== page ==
Media Release


The Great Barrier Reef Foundation is inviting ideas from farmers and organisations in the Townsville region to reduce the amount of pollutants from the Lower Herbert and Lower Burdekin catchments entering the waters surrounding the Reef.

Great Barrier Reef Foundation Project Director Dr Cedric Robillot said the Reef is the largest living structure on Earth and a unique ecosystem which is home to thousands of species of marine life, including fish, whales, dolphins, and six of the world’s seven species of marine turtle.

“We should be proud that it’s our responsibility to look after our irreplaceable Reef, but it is coming under increasing pressure from a growing combination of manmade and natural threats, including poorer water quality from sediment run-off and pollution,” Dr Robillot said.

“We’re inviting cost-effective solutions such as agriculture practice change and landscape remediation to substantially reduce the amount of pollutants from these priority catchments which affect the quality of water on the Reef.

“Farmers and organisations in the Townsville region will have access to over $36 million through the partnership between the Australian Government’s Reef Trust and the Great Barrier Reef Foundation to tackle water quality in these priority catchments, with over $16 million available for the Lower Herbert catchment and over $20 million available for the Lower Burdekin catchment.

“This is the second tranche of funding available through the $141 million regionally focused water quality improvement program as part of the Reef Trust Partnership, with the next round opening early next year.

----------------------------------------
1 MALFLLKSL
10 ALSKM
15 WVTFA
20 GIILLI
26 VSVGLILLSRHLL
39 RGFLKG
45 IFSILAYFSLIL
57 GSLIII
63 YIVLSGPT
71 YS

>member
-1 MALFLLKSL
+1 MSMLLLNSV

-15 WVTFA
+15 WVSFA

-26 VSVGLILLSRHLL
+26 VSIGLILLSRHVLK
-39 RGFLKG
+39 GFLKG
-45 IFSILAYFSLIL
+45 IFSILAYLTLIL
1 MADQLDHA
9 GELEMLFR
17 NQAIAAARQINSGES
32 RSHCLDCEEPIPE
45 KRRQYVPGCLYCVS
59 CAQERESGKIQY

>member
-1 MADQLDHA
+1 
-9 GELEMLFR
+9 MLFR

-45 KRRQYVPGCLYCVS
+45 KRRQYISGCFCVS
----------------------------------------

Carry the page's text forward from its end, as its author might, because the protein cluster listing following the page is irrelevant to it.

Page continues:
“Prioritisation of the funding across the Reef catchments has been informed by a detailed technical assessment to identify how funds can be invested in the most cost-effective way, and consistent with the Reef 2050 Water Quality Improvement Plan.

“In addition to these regional programs, $10 million in grants has been allocated to innovative new approaches to improving water quality. The grants are open to all Reef catchments and applications are currently being accepted.

“These programs build on the over $19 million invested through the Reef Trust Partnership earlier this year into 11 projects that have a track record of improving water quality on the Great Barrier Reef.

“These projects include agronomic solutions provider Farmacist’s Project Bluewater that is on track to reduce pesticides in the Plane Creek and Lower Burdekin catchments by 6,000 kilograms next year.

“Greening Australia’s Gully remediation project at Strathalbyn station is also on track to reduce the amount of sediment discharging to the Great Barrier Reef lagoon through the Lower Burdekin catchment by 3,200 tonnes a year.”

The Water Quality Improvement program is funded by the partnership between the Australian Government’s Reef Trust and the Great Barrier Reef Foundation.

Expressions of Interest are now open for the Lower Herbert, Lower Burdekin and Mary catchments and will close on Wednesday 26th February 2020, with an information session for potential delivery providers to be held on Wednesday 29th January 2020.

A separate request for proposal has also been issued for professional services related to program management and partnership coordination for these regional programs. More information is available here.